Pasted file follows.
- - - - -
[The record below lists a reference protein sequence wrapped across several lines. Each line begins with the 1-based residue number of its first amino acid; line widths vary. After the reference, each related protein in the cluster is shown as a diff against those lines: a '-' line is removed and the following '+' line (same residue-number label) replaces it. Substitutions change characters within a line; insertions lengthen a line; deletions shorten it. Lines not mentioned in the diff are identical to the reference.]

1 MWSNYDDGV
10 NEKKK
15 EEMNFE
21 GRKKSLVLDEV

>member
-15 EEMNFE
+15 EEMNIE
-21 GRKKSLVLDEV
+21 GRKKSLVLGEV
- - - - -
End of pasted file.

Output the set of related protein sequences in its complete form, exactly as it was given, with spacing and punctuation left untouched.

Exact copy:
[The record below lists a reference protein sequence wrapped across several lines. Each line begins with the 1-based residue number of its first amino acid; line widths vary. After the reference, each related protein in the cluster is shown as a diff against those lines: a '-' line is removed and the following '+' line (same residue-number label) replaces it. Substitutions change characters within a line; insertions lengthen a line; deletions shorten it. Lines not mentioned in the diff are identical to the reference.]

1 MWSNYDDGV
10 NEKKK
15 EEMNFE
21 GRKKSLVLDEV

>member
-15 EEMNFE
+15 EEMNIE
-21 GRKKSLVLDEV
+21 GRKKSLVLGEV